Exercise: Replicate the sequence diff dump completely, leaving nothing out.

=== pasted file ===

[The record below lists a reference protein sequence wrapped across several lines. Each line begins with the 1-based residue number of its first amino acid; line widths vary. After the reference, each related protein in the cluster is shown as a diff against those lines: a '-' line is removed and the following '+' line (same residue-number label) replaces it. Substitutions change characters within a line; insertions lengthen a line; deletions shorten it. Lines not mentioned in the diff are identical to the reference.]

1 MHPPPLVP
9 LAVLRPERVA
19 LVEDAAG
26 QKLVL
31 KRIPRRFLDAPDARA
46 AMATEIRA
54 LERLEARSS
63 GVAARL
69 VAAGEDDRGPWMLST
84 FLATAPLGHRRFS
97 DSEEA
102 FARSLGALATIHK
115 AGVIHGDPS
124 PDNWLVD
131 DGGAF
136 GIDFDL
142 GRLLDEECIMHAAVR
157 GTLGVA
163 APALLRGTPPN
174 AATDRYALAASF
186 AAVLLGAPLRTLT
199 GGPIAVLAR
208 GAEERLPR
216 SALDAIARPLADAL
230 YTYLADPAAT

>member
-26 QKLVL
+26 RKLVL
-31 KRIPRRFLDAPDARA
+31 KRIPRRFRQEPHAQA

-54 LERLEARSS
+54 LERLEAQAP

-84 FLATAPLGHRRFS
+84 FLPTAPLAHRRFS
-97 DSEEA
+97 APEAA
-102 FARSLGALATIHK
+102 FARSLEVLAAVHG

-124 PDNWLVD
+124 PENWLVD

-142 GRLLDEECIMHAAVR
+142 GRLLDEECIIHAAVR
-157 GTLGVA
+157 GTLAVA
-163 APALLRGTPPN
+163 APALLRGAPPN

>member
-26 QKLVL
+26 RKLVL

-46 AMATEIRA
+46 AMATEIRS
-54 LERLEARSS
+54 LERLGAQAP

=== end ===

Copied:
[The record below lists a reference protein sequence wrapped across several lines. Each line begins with the 1-based residue number of its first amino acid; line widths vary. After the reference, each related protein in the cluster is shown as a diff against those lines: a '-' line is removed and the following '+' line (same residue-number label) replaces it. Substitutions change characters within a line; insertions lengthen a line; deletions shorten it. Lines not mentioned in the diff are identical to the reference.]

1 MHPPPLVP
9 LAVLRPERVA
19 LVEDAAG
26 QKLVL
31 KRIPRRFLDAPDARA
46 AMATEIRA
54 LERLEARSS
63 GVAARL
69 VAAGEDDRGPWMLST
84 FLATAPLGHRRFS
97 DSEEA
102 FARSLGALATIHK
115 AGVIHGDPS
124 PDNWLVD
131 DGGAF
136 GIDFDL
142 GRLLDEECIMHAAVR
157 GTLGVA
163 APALLRGTPPN
174 AATDRYALAASF
186 AAVLLGAPLRTLT
199 GGPIAVLAR
208 GAEERLPR
216 SALDAIARPLADAL
230 YTYLADPAAT

>member
-26 QKLVL
+26 RKLVL
-31 KRIPRRFLDAPDARA
+31 KRIPRRFRQEPHAQA

-54 LERLEARSS
+54 LERLEAQAP

-84 FLATAPLGHRRFS
+84 FLPTAPLAHRRFS
-97 DSEEA
+97 APEAA
-102 FARSLGALATIHK
+102 FARSLEVLAAVHG

-124 PDNWLVD
+124 PENWLVD

-142 GRLLDEECIMHAAVR
+142 GRLLDEECIIHAAVR
-157 GTLGVA
+157 GTLAVA
-163 APALLRGTPPN
+163 APALLRGAPPN

>member
-26 QKLVL
+26 RKLVL

-46 AMATEIRA
+46 AMATEIRS
-54 LERLEARSS
+54 LERLGAQAP